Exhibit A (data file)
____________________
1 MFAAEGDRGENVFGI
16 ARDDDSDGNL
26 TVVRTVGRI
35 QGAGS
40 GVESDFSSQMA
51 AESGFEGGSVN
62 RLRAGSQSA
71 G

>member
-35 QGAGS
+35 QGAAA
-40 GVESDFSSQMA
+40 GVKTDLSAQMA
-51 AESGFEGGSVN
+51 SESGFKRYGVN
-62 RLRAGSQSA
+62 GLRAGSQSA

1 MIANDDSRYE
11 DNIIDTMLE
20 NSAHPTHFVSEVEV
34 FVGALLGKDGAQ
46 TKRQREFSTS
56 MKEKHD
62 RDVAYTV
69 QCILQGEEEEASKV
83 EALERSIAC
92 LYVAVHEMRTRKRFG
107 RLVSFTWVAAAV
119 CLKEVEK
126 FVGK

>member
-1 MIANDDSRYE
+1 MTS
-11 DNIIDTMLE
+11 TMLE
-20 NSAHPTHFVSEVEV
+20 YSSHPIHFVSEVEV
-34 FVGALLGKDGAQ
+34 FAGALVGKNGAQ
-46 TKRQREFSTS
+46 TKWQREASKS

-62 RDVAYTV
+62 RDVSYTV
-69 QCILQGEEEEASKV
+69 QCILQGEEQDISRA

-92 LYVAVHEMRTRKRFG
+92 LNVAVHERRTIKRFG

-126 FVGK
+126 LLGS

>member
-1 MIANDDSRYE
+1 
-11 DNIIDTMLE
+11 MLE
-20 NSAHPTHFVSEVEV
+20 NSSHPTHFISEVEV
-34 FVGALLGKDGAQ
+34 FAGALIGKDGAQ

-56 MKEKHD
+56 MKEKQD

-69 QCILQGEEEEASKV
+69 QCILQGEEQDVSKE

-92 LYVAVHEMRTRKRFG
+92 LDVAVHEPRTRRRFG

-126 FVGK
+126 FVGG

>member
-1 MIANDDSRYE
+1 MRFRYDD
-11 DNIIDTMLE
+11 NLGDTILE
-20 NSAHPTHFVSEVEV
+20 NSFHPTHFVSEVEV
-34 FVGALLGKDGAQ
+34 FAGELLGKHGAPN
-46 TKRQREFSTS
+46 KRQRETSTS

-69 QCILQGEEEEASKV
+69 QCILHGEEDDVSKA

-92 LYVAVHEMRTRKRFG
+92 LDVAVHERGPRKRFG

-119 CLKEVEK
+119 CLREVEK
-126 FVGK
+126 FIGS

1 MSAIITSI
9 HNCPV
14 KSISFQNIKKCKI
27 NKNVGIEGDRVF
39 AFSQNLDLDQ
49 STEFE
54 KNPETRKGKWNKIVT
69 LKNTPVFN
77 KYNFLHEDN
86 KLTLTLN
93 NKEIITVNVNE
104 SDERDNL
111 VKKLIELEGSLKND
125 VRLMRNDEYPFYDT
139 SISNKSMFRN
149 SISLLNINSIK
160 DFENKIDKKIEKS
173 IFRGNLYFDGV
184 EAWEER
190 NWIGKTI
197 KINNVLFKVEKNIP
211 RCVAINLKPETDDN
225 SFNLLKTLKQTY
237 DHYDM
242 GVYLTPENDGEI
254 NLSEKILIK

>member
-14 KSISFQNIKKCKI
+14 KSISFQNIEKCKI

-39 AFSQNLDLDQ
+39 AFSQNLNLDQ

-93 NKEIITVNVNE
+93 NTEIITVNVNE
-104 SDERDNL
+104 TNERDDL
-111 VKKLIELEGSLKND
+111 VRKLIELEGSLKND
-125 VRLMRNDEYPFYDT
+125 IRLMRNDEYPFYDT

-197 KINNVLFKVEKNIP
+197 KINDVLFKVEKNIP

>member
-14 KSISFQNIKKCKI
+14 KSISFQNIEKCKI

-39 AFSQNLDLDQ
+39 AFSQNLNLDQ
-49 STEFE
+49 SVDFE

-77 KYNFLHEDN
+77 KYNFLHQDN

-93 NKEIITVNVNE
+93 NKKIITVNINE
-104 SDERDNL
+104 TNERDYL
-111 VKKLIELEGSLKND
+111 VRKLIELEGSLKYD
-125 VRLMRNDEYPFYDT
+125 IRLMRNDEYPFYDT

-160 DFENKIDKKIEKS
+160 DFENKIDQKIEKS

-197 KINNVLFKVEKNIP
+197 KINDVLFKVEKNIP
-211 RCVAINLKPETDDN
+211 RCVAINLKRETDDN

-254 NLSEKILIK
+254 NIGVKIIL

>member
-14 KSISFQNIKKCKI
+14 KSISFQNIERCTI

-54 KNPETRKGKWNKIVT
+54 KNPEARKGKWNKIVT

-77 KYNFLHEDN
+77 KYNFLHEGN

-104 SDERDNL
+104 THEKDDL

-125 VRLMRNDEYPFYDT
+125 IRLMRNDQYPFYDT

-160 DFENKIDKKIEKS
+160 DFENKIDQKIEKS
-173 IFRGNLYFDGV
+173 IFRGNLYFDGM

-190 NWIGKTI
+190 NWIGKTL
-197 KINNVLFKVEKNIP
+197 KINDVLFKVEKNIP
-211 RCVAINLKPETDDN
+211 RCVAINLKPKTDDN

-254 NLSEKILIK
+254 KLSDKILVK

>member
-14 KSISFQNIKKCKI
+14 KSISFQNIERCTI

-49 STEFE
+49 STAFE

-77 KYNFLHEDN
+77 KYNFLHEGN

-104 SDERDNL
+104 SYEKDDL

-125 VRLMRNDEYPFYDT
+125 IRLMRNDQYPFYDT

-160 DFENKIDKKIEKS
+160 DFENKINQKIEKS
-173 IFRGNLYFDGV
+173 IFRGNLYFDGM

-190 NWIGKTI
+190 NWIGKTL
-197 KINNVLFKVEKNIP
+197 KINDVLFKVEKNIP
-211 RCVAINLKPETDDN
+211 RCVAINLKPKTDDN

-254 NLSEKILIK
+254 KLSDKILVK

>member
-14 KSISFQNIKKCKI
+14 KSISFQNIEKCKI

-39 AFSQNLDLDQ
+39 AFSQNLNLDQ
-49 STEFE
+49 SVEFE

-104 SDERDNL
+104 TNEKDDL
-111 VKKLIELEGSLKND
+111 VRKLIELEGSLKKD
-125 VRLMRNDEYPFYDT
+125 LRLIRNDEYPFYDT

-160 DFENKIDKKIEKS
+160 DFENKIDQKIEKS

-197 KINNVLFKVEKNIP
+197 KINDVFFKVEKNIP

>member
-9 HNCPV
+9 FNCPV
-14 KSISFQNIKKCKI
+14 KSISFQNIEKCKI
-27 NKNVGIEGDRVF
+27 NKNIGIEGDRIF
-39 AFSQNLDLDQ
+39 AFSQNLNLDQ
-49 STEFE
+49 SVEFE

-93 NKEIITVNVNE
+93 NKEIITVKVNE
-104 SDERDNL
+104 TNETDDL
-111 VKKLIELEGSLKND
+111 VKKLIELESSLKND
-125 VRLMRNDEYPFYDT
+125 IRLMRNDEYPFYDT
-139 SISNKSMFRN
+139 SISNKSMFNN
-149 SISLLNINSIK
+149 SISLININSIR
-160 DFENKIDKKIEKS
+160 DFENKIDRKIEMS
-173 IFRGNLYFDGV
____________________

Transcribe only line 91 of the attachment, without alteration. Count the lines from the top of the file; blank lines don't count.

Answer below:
49 STEFE